The top insurance regulator in New York state has told her counterpart in Connecticut that letting CVS Corp. acquire Aetna Inc. could hurt Aetna policyholders.
Maria Vullo, the superintendent of the New York State Department of Financial Services, made that point in a letter she sent last week to Katharine Wade, the Connecticut insurance commissioner.
CVS has taken on a considerable amount of debt to acquire Aetna, Vullo writes.
“The considerable pressure to repay debt would cause the resulting company to repay its substantial obligation before investing in other pro-market and pro-consumer measures,” Vullo writes.
The pressure could also lead to premium increases for Aetna policyholders, Vullo writes.
Vullo cites predictions from S&P that completing the deal would weaken CVS’s financial profile as evidence for the idea that the deal could hurt Aetna’s operations.
What Is CVS Trying to Do?
CVS — a Woonsocket, Rhode Island-based drugstore company and pharmacy benefit manager (PBM) — is trying to acquire Aetna, which is based in Hartford, through a deal with an estimated value of $68 billion. CVS borrowed $40 billion to finance the deal in March, by issuing investment-grade bonds.
CVS has told Connecticut regulators that it should be able to cut its ratio of net debt to EBITDA to about 3 times EBITDA in 2021, from 4.5 times EBITDA today, if it keeps Aetna’s existing financial policies in place.
What Is EBITDA?
“EBITDA” is an acronym that stands for “earnings before interest, tax, depreciation and amortization.”
EBITDA is a standardized measure of operating income.
What Does Maria Vullo Have to Do With This?
Wade has jurisdiction over any efforts by Aetna to transfer control over its Connecticut-domiciled insurance operations to another party.
Vullo’s department has jurisdiction over control over an Aetna subsidiary based in New York state, Aetna Health Insurance Company of New York, and several other Aetna units that do business in New York state.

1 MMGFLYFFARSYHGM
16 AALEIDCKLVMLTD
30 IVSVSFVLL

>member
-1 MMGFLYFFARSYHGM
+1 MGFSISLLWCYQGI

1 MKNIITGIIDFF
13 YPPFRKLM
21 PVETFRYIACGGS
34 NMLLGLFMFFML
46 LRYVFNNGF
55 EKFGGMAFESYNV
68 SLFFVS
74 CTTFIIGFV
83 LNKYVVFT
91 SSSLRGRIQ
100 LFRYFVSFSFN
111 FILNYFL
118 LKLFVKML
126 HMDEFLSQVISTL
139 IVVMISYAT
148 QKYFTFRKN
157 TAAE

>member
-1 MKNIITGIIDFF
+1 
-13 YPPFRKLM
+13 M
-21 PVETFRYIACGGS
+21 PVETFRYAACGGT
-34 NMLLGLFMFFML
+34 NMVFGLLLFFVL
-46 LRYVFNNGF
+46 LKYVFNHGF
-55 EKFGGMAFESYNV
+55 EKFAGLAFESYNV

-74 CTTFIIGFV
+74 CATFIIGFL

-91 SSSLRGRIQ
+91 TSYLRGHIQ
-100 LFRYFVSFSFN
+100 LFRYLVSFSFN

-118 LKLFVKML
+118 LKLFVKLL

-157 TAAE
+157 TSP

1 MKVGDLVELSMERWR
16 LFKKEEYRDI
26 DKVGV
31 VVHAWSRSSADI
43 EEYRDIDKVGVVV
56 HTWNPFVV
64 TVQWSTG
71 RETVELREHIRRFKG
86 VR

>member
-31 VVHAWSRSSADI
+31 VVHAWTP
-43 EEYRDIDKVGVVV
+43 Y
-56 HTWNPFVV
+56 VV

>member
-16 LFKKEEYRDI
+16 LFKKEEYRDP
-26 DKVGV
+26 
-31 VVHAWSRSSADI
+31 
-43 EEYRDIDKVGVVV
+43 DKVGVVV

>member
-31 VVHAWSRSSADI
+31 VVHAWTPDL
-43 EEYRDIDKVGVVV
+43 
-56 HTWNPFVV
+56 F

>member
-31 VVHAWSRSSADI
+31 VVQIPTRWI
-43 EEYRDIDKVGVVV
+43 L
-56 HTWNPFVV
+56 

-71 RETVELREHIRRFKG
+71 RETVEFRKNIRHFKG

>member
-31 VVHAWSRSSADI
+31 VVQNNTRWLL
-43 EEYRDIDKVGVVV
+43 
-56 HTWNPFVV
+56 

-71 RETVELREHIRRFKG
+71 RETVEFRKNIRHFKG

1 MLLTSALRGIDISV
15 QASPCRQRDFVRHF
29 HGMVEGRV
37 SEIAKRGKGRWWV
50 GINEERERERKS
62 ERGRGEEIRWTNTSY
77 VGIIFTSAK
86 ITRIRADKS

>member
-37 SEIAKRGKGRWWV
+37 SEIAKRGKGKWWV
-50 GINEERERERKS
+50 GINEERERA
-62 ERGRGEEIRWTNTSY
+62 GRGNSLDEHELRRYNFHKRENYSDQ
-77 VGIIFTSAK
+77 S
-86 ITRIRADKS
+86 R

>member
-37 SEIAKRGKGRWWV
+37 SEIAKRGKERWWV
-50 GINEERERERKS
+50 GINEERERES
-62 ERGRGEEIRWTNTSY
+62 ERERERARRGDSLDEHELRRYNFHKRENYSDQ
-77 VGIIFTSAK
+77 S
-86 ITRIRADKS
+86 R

What Else Is Maria Vullo Saying?
Vullo contends else where in her letter that:
- CVS should provide specific commitments for passing on deal benefits to Medicare Part D drug plan enrollees, not just claims that the deal will lead to operational synergies.
- CVS could create drug benefits rules for Aetna plan members that would increase CVS pharmacies’ market share and lead to higher net drug prices for consumers.
- CVS might help policyholders by setting up more clinics inside its stores, but that could create unfair competition for other types of medical providers and hospitals, and, possibly, hurt overall health care system employment.
- CVS could use enrollee data from insurers other than Aetna to help Aetna. If the deal goes through, CVS has to agree to safeguards to keep that from happening, Vullo says.
What Are CVS and Aetna Doing About Regulators’ Market Share Concerns?
CVS and Aetna announced Wednesday that Aetna has arranged for WellCare Health Plans Inc., a large player in the Medicare plan market, to acquire Aetna’s entire stand-alone Medicare Part D prescription drug plan business, effective Dec. 31, if CVS has completed the Aetna deal by then.
CVS said it and Aetna still hope to complete the deal”early in the fourth quarter of 2018.” The fourth quarter starts Monday.
A copy of Vullo’s letter is available here.
The Connecticut Insurance Department docket for the CVS-Aetna deal is available here.
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